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In establishing a national championship playoff, college football's power players did more than take a step to allay long-standing concerns about competitive fairness. They crafted a system with an extended window for marketing and advertising interest, boosting the sport's ability to rake in revenue, experts told CNBC.
"It will be a wildly successful commercial entity, in part because it will be perceived as a better product than the BCS system that preceded it," Randy Grant, a Linfield College economics professor who studies college sports, said in an email.
Four schools—Alabama, Florida State, Oregon and Ohio State—will compete for the national championship in the first-ever College Football Playoff, which starts with two semifinal games on New Year's Day, followed by a championship game on Jan. 12. Since 1998, college football's Bowl Championship Series (BCS) has sent only the two highest-ranked teams to the national championship game, while other elite teams were knocked from championship contention to lesser bowls.
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The playoff system effectively draws championship interest to three games instead of one. Playoff broadcaster ESPN and major college athletic conferences will likely enjoy a windfall tha t could potentially find a spot among America's most lucrative sports playoffs, experts said.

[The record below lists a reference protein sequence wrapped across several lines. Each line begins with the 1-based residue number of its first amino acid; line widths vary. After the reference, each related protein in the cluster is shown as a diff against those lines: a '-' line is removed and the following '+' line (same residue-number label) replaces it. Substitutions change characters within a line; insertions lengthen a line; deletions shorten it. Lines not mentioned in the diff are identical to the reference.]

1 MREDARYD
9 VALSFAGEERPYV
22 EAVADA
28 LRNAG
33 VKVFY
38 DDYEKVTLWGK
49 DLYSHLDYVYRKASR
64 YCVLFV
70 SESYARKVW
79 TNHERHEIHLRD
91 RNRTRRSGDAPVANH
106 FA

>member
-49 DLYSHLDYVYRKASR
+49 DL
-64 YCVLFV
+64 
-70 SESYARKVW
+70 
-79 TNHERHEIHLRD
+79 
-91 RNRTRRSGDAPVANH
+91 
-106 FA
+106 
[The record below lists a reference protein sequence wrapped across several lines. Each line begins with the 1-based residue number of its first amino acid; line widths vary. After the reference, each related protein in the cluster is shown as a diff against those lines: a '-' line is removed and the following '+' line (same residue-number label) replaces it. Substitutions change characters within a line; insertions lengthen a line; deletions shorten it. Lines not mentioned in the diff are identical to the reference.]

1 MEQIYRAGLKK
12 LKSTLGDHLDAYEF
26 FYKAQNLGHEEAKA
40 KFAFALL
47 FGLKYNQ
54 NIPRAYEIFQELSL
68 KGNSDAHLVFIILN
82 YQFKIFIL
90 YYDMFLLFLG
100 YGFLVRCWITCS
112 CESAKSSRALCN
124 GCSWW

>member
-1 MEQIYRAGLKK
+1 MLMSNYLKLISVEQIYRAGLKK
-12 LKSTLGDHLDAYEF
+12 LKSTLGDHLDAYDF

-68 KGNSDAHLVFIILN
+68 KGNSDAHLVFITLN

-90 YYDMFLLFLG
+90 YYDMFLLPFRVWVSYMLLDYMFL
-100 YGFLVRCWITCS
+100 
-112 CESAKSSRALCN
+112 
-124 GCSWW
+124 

"The 12 days and three games opens the marketing window and increases the payout for ESPN's 'sports holiday,'" Vanderbilt University sports economist John Vrooman said via email.
Years of furor over the BCS system's perceived unfairness prompted its dismantling in favor of a playoff. The College Football Playoff doesn't eliminate existing BCS bowls, and it retains some aspects of the previous system, such as sponsored naming rights.
In its inaugural year, the playoff will feature semifinalists in the Rose Bowl Game presented by Northwestern Mutual and the Allstate Sugar Bowl. Early indicators suggest that ESPN and athletic conferences will take in more cash than under the BCS, since the winners of those contests face off again about two weeks later.